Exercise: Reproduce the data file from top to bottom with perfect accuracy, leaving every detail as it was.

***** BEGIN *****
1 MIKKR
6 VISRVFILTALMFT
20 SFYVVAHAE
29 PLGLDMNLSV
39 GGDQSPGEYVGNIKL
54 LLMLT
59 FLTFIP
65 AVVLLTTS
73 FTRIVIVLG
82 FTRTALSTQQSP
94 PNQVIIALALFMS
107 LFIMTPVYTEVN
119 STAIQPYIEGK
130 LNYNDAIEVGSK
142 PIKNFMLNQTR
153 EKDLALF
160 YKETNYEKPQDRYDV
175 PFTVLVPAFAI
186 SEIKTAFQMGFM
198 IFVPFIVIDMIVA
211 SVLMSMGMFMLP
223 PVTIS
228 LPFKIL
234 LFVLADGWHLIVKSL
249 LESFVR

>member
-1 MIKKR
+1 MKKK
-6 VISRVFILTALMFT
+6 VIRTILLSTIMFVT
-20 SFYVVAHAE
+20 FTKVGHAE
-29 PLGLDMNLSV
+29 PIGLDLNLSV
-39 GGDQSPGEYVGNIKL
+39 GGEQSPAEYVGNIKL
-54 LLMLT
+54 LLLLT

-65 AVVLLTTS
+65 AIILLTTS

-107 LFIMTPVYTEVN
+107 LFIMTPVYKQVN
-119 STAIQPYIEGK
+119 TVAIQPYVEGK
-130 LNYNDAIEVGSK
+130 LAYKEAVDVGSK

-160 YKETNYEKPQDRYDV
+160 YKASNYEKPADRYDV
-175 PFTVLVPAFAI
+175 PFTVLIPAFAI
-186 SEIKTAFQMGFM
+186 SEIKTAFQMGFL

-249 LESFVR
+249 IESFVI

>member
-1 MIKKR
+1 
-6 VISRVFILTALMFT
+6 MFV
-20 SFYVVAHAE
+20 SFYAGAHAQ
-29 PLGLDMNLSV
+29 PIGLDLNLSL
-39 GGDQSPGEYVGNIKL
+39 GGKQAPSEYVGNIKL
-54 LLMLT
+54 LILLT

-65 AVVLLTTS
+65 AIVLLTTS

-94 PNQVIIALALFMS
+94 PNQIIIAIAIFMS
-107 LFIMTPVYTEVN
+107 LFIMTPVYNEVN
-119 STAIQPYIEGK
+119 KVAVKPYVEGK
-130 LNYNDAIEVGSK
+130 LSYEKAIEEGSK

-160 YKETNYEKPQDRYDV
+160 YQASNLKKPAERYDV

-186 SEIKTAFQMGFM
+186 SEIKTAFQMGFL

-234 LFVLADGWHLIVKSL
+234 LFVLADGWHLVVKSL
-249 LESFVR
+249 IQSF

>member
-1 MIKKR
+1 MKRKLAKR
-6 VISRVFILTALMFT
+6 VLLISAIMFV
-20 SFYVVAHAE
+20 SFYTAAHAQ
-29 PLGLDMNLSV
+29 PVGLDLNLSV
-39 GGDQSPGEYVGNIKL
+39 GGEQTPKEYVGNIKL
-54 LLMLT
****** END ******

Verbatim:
1 MIKKR
6 VISRVFILTALMFT
20 SFYVVAHAE
29 PLGLDMNLSV
39 GGDQSPGEYVGNIKL
54 LLMLT
59 FLTFIP
65 AVVLLTTS
73 FTRIVIVLG
82 FTRTALSTQQSP
94 PNQVIIALALFMS
107 LFIMTPVYTEVN
119 STAIQPYIEGK
130 LNYNDAIEVGSK
142 PIKNFMLNQTR
153 EKDLALF
160 YKETNYEKPQDRYDV
175 PFTVLVPAFAI
186 SEIKTAFQMGFM
198 IFVPFIVIDMIVA
211 SVLMSMGMFMLP
223 PVTIS
228 LPFKIL
234 LFVLADGWHLIVKSL
249 LESFVR

>member
-1 MIKKR
+1 MKKK
-6 VISRVFILTALMFT
+6 VIRTILLSTIMFVT
-20 SFYVVAHAE
+20 FTKVGHAE
-29 PLGLDMNLSV
+29 PIGLDLNLSV
-39 GGDQSPGEYVGNIKL
+39 GGEQSPAEYVGNIKL
-54 LLMLT
+54 LLLLT

-65 AVVLLTTS
+65 AIILLTTS

-107 LFIMTPVYTEVN
+107 LFIMTPVYKQVN
-119 STAIQPYIEGK
+119 TVAIQPYVEGK
-130 LNYNDAIEVGSK
+130 LAYKEAVDVGSK

-160 YKETNYEKPQDRYDV
+160 YKASNYEKPADRYDV
-175 PFTVLVPAFAI
+175 PFTVLIPAFAI
-186 SEIKTAFQMGFM
+186 SEIKTAFQMGFL

-249 LESFVR
+249 IESFVI

>member
-1 MIKKR
+1 
-6 VISRVFILTALMFT
+6 MFV
-20 SFYVVAHAE
+20 SFYAGAHAQ
-29 PLGLDMNLSV
+29 PIGLDLNLSL
-39 GGDQSPGEYVGNIKL
+39 GGKQAPSEYVGNIKL
-54 LLMLT
+54 LILLT

-65 AVVLLTTS
+65 AIVLLTTS

-94 PNQVIIALALFMS
+94 PNQIIIAIAIFMS
-107 LFIMTPVYTEVN
+107 LFIMTPVYNEVN
-119 STAIQPYIEGK
+119 KVAVKPYVEGK
-130 LNYNDAIEVGSK
+130 LSYEKAIEEGSK

-160 YKETNYEKPQDRYDV
+160 YQASNLKKPAERYDV

-186 SEIKTAFQMGFM
+186 SEIKTAFQMGFL

-234 LFVLADGWHLIVKSL
+234 LFVLADGWHLVVKSL
-249 LESFVR
+249 IQSF

>member
-1 MIKKR
+1 MKRKLAKR
-6 VISRVFILTALMFT
+6 VLLISAIMFV
-20 SFYVVAHAE
+20 SFYTAAHAQ
-29 PLGLDMNLSV
+29 PVGLDLNLSV
-39 GGDQSPGEYVGNIKL
+39 GGEQTPKEYVGNIKL
-54 LLMLT